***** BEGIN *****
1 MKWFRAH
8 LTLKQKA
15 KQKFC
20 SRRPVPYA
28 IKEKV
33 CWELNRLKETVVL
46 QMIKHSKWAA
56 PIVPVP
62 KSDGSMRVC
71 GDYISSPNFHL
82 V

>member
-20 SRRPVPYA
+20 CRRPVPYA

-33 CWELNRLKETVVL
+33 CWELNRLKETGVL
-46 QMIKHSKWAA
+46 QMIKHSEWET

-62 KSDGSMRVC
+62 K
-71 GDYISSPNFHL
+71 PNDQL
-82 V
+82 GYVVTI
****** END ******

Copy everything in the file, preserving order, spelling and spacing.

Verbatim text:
1 MKWFRAH
8 LTLKQKA
15 KQKFC
20 SRRPVPYA
28 IKEKV
33 CWELNRLKETVVL
46 QMIKHSKWAA
56 PIVPVP
62 KSDGSMRVC
71 GDYISSPNFHL
82 V

>member
-20 SRRPVPYA
+20 CRRPVPYA

-33 CWELNRLKETVVL
+33 CWELNRLKETGVL
-46 QMIKHSKWAA
+46 QMIKHSEWET

-62 KSDGSMRVC
+62 K
-71 GDYISSPNFHL
+71 PNDQL
-82 V
+82 GYVVTI